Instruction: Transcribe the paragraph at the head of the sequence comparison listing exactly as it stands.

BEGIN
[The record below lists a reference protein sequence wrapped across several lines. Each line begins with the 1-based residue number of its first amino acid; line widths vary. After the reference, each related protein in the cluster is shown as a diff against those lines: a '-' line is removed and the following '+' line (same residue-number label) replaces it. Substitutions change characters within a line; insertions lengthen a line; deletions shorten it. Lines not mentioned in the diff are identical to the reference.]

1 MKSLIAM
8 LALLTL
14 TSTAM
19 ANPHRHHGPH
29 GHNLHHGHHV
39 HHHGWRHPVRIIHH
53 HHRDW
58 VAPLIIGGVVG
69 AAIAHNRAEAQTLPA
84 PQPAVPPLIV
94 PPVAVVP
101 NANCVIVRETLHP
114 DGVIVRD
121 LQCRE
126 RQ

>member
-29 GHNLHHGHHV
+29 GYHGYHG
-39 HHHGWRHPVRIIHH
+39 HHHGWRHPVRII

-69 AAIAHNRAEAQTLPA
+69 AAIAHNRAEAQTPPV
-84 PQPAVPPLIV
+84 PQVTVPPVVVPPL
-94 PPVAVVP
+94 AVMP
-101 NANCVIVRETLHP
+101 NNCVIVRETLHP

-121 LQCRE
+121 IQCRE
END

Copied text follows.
[The record below lists a reference protein sequence wrapped across several lines. Each line begins with the 1-based residue number of its first amino acid; line widths vary. After the reference, each related protein in the cluster is shown as a diff against those lines: a '-' line is removed and the following '+' line (same residue-number label) replaces it. Substitutions change characters within a line; insertions lengthen a line; deletions shorten it. Lines not mentioned in the diff are identical to the reference.]